Photography is both an artistic and commercial medium. That diversity of ways of expression is the reason why there are so many photography genres. It is also why commercial and hobby photography is so different from each other.
Of course, it does not mean that one is superior to the other. They serve very different purposes, and the truth is there is a place for both. But if you want to be a photographer, or want to hire one for a project, it helps to know the difference. And to be frank, there are many.
Commercial Photography vs. Hobby: what is the difference?
First, let’s start with definitions.
In commercial photography, photographers are commisioned by companies or other people to complete a photo project for a financial reward for their work. The project usually has preset guidelines and deadlines that the photographer must follow. Most of the time, photos serve a marketing purpose. Commercial photography includes advertising, stock, editorial, food, and product photography. If someone does commercial photography, most of the time it is their main source of income. One more thing that is not usually discussed — even if you are a freelance commercial photographer, you need to register and pay taxes for the work you do. Commercial photographers need to treat their photography more like a business and run it accordingly.
Hobbies mainly work for their pleasure. They prioritize developing a skill, an idea or concept over financial rewards. They either work independently or choose the project they want to work on. They might be paid for their work, but most of the time it is not their main source of income. A hobbyist is going to have more creative freedom, and fewer resources to work with. They can fluctuate between different kinds of photography including commercial (if they decide to shoot their friend’s child for money) and fine art (if they decide to realize an idea).
You can see that the purpose of both is very different and for that the reason the process and the results are not alike. Let’s take a look at what both of those things are and what makes them so different.
The preproduction process is not the same for habitual photographers and commercial photographers. First comes the evaluation of the scope of the project and all the available resources. For both types of photography, the resources will also differ. A hobbyist might only be working with a camera and just a couple of simple props. While a professional might need a team, and a large production budget to complete the project.
The production itself is obviously going to be different as well. Commercial photoshoots follow a brief. The majority of photo shoots are staged and directed. With commercial photography, the result — a catalog, magazine cover — guides the process. The hobbyist is going to work with whatever materials they can find, and the procedure is going to be formal. Commercial photographers do not have the same luxury. Of course, the absence of staff and technical resources is going to reflect on the quality of their work. But since hobbyists work on projects for their pleasure, they can afford to be more spontaneous and experimental with their work.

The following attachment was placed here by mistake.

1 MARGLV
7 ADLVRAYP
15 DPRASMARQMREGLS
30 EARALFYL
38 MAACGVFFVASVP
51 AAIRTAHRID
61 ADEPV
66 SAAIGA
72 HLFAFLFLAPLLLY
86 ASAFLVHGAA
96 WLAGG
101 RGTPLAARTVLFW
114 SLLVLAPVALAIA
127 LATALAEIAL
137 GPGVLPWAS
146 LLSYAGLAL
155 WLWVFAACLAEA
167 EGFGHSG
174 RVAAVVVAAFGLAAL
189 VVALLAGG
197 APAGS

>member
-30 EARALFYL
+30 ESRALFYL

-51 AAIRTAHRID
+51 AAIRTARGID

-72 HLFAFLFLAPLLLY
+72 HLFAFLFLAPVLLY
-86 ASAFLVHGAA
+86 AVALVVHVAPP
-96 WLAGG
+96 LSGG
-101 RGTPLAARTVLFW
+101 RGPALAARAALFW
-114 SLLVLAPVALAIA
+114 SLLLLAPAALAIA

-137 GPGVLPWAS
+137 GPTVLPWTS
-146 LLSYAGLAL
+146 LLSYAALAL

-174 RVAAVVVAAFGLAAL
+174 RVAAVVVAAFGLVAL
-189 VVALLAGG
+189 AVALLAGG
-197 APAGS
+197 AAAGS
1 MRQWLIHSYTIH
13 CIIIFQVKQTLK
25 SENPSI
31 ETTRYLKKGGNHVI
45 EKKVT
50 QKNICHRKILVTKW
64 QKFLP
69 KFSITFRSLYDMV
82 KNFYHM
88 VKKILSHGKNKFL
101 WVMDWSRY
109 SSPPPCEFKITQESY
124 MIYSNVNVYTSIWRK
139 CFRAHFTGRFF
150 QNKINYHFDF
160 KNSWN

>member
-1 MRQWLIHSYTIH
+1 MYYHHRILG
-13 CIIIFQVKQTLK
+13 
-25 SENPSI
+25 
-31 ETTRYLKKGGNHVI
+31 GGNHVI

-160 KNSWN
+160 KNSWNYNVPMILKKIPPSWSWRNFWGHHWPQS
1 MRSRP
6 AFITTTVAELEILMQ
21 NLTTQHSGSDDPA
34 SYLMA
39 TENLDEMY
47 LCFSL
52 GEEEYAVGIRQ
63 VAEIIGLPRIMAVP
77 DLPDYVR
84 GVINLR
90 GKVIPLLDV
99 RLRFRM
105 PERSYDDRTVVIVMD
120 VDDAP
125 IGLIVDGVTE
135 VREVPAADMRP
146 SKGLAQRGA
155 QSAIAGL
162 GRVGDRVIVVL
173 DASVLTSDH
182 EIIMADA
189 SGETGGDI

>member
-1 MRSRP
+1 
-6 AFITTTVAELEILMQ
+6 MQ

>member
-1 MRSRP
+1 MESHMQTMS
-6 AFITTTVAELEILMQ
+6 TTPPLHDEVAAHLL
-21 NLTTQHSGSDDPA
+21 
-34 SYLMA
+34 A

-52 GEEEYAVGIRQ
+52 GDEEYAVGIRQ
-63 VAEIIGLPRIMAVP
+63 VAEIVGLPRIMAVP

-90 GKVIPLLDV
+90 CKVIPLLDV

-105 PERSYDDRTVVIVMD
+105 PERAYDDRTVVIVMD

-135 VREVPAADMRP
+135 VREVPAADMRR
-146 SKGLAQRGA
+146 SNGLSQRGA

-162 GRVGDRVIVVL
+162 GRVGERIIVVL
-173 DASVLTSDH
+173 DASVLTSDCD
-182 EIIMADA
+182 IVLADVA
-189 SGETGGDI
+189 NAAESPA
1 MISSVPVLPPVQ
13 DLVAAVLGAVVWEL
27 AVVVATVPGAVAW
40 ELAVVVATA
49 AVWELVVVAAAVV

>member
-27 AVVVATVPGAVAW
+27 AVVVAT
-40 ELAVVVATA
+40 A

The work that goes into photographs after the photo shoot is completed might be what makes the most significant difference between the two. The commercial photographer needs to make sure that the product looks the best it possibly can. Their main purpose most of the time is either to sell something or present it in the most favorable light. That is why they often involve a lot of professional retouching and require lots of editing. Someone who treats photography as a hobby might not be as concerned with the editing. For them, post-production might only involve a little bit of retouching, and creative editing.
One of our services at NDigitec is professional photography, and retouching — so we know what a difference in quality editing can make. It can transform any regular image into a marketing masterpiece.
In their mechanics, commercial photography and photography are very different. Whether you are a commercial photographer or a habitual photographer might not determine your skill and quality of work. The terms determine not so much the skill as they do the process. People that do commercial photography live in a world of photography. They experience the best and the worst of what it has to offer. Those who do photography as a hobby are like visitors. They can pick and choose locations they want to visit and might experience only the best parts. But for them, it is also going to be much harder to master and feel completely at ease with it.
Sometimes, though, the best and most creative ideas come from blending the two and blurring the lines between being a professional and an amateur. Fortunately, photography is a medium that not only allows for it but also encourages cooperation.